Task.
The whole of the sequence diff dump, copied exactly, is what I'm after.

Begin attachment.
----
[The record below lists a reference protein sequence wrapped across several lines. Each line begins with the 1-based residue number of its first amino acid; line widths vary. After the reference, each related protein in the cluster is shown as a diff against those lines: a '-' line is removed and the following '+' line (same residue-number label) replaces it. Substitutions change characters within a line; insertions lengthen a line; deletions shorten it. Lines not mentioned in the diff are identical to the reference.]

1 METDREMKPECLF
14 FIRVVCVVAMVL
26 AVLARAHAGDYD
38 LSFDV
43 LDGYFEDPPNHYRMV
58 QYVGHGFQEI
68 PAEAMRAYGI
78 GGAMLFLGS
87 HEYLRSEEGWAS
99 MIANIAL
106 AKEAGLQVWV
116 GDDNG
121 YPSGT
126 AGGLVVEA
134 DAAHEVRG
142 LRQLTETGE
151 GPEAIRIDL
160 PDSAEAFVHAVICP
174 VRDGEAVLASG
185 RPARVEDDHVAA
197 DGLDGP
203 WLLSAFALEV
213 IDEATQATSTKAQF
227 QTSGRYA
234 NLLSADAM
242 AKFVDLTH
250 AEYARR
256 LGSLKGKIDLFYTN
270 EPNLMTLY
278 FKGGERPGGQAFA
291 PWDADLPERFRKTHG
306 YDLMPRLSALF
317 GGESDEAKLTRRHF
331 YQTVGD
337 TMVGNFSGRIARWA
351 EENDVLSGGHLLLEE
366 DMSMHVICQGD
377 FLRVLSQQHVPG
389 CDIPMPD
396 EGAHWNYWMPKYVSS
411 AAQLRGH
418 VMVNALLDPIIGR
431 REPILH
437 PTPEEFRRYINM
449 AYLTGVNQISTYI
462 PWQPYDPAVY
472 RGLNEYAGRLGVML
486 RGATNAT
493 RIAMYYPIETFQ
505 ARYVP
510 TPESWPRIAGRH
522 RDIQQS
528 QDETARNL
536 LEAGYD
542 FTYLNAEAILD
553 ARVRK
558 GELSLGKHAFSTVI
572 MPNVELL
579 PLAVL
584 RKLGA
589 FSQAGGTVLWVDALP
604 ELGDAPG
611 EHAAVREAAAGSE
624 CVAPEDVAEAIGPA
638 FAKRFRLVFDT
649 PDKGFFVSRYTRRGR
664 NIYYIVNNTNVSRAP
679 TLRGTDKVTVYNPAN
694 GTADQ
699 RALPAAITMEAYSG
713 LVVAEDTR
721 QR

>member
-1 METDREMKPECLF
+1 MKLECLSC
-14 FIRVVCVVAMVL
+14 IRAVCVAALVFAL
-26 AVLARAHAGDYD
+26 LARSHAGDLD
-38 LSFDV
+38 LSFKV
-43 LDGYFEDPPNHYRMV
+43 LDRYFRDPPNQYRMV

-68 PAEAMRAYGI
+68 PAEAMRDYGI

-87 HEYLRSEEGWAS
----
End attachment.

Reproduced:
[The record below lists a reference protein sequence wrapped across several lines. Each line begins with the 1-based residue number of its first amino acid; line widths vary. After the reference, each related protein in the cluster is shown as a diff against those lines: a '-' line is removed and the following '+' line (same residue-number label) replaces it. Substitutions change characters within a line; insertions lengthen a line; deletions shorten it. Lines not mentioned in the diff are identical to the reference.]

1 METDREMKPECLF
14 FIRVVCVVAMVL
26 AVLARAHAGDYD
38 LSFDV
43 LDGYFEDPPNHYRMV
58 QYVGHGFQEI
68 PAEAMRAYGI
78 GGAMLFLGS
87 HEYLRSEEGWAS
99 MIANIAL
106 AKEAGLQVWV
116 GDDNG
121 YPSGT
126 AGGLVVEA
134 DAAHEVRG
142 LRQLTETGE
151 GPEAIRIDL
160 PDSAEAFVHAVICP
174 VRDGEAVLASG
185 RPARVEDDHVAA
197 DGLDGP
203 WLLSAFALEV
213 IDEATQATSTKAQF
227 QTSGRYA
234 NLLSADAM
242 AKFVDLTH
250 AEYARR
256 LGSLKGKIDLFYTN
270 EPNLMTLY
278 FKGGERPGGQAFA
291 PWDADLPERFRKTHG
306 YDLMPRLSALF
317 GGESDEAKLTRRHF
331 YQTVGD
337 TMVGNFSGRIARWA
351 EENDVLSGGHLLLEE
366 DMSMHVICQGD
377 FLRVLSQQHVPG
389 CDIPMPD
396 EGAHWNYWMPKYVSS
411 AAQLRGH
418 VMVNALLDPIIGR
431 REPILH
437 PTPEEFRRYINM
449 AYLTGVNQISTYI
462 PWQPYDPAVY
472 RGLNEYAGRLGVML
486 RGATNAT
493 RIAMYYPIETFQ
505 ARYVP
510 TPESWPRIAGRH
522 RDIQQS
528 QDETARNL
536 LEAGYD
542 FTYLNAEAILD
553 ARVRK
558 GELSLGKHAFSTVI
572 MPNVELL
579 PLAVL
584 RKLGA
589 FSQAGGTVLWVDALP
604 ELGDAPG
611 EHAAVREAAAGSE
624 CVAPEDVAEAIGPA
638 FAKRFRLVFDT
649 PDKGFFVSRYTRRGR
664 NIYYIVNNTNVSRAP
679 TLRGTDKVTVYNPAN
694 GTADQ
699 RALPAAITMEAYSG
713 LVVAEDTR
721 QR

>member
-1 METDREMKPECLF
+1 MKLECLSC
-14 FIRVVCVVAMVL
+14 IRAVCVAALVFAL
-26 AVLARAHAGDYD
+26 LARSHAGDLD
-38 LSFDV
+38 LSFKV
-43 LDGYFEDPPNHYRMV
+43 LDRYFRDPPNQYRMV

-68 PAEAMRAYGI
+68 PAEAMRDYGI

-87 HEYLRSEEGWAS